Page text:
What was Mrs. Kennedy’s role on that day? “I did not walk with the others in the procession from the White House to the Cathedral because I felt queasy, quite unwell that morning. Nor did I take Communion at the Cathedral because I had already been to an early Mass and had received [Communion] then. I was at the graveside in Arlington, of course, for the final ceremonies. Afterward, with the others, I went to the White House to help express our family’s appreciation to the numerous head of state, other dignitaries, and many friends who had traveled from far places to pay respects . . . .” (381).
Like the funeral of Abraham Lincoln, President Kennedy’s had pomp and majesty. It was John Jr.’s third birthday.
A Daughter’s Tribute to Her Mother
If “the mother’s heart is the child’s schoolroom,” [then] our mother is the finest teacher we ever had,” recalls Eunice Kennedy Shriver, the third Kennedy daughter. “She did everything nine times for the five girls and four boys in our family, and she made our home a school-room that far surpassed any formal classroom in the exciting quest for knowledge. She kept maps around the house to quiz us about geography. With her intriguing games and questions, she was forever stretching our minds, teaching us to care for others, taking us on picnics an day trips to swimming holes and historical sites alike, bringing us into conversations at the dinner table, transforming the daily headlines into new and stimulating adventures in understanding. She loved to read aloud to us, and some of our happiest memories are of her enchanting bedside stories. She was a marvelous piano player, and we loved to gather around her in the living room to sing while she played” (Foreword).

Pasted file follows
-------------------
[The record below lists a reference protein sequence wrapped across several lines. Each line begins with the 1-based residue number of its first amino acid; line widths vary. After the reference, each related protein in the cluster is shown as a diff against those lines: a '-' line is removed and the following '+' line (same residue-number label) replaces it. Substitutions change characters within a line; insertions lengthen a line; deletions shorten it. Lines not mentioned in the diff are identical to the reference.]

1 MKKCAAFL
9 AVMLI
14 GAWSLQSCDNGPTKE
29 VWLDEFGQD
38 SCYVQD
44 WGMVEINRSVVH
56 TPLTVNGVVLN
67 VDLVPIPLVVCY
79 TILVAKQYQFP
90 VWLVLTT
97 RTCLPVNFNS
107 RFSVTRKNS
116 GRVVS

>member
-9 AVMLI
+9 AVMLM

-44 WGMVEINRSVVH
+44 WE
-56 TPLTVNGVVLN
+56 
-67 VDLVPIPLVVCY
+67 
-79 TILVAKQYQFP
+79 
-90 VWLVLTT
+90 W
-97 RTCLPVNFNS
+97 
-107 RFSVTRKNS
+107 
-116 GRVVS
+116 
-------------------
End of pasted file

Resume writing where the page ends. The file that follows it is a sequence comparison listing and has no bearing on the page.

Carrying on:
“The Anchor of the Family, Our Rock”
“She was also the quiet at the center of the storm, the anchor of the family, and the safe harbor where little ones could tow their capsized boats and set their sails again. For each of us, she has been the rock and foundation of our lives. She has shaped our dreams and goals, supported our public and private causes, and encouraged us in our service to others in return for the many blessings we have had. All her life, Mother has been a shining example of the love and faith that have always sustained her and that continue to sustain her” (Foreword).
The training Mrs. Kennedy instilled in her children and her unquestioning strong belief made an impression that lasted. Despite some doubts about his faith, President Kennedy held on to his mother’s religious training. “One night when Dad was visiting the White House,” recalls Eunice, “it was late and he started into Jack’s bedroom to mention something he had just thought of. Then he stopped short and left without being noticed—because there was the President kneeling by his bed, saying his prayers” (144).
A Touch of Humor
One of many examples that reveal how active Mrs. Kennedy was in her son’s presidency concerns the following anecdote: